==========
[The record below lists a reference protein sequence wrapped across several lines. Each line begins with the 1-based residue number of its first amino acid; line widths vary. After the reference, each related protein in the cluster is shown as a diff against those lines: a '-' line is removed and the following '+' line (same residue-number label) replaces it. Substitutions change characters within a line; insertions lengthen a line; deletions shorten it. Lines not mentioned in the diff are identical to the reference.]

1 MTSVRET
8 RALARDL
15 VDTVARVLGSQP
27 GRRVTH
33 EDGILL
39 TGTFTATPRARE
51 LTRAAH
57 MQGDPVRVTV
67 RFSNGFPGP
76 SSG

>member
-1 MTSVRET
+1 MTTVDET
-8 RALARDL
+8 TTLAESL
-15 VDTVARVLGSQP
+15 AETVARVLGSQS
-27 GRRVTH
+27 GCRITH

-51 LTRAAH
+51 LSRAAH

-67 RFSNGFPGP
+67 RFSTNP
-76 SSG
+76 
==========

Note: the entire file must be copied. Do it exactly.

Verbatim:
[The record below lists a reference protein sequence wrapped across several lines. Each line begins with the 1-based residue number of its first amino acid; line widths vary. After the reference, each related protein in the cluster is shown as a diff against those lines: a '-' line is removed and the following '+' line (same residue-number label) replaces it. Substitutions change characters within a line; insertions lengthen a line; deletions shorten it. Lines not mentioned in the diff are identical to the reference.]

1 MTSVRET
8 RALARDL
15 VDTVARVLGSQP
27 GRRVTH
33 EDGILL
39 TGTFTATPRARE
51 LTRAAH
57 MQGDPVRVTV
67 RFSNGFPGP
76 SSG

>member
-1 MTSVRET
+1 MTTVDET
-8 RALARDL
+8 TTLAESL
-15 VDTVARVLGSQP
+15 AETVARVLGSQS
-27 GRRVTH
+27 GCRITH

-51 LTRAAH
+51 LSRAAH

-67 RFSNGFPGP
+67 RFSTNP
-76 SSG
+76 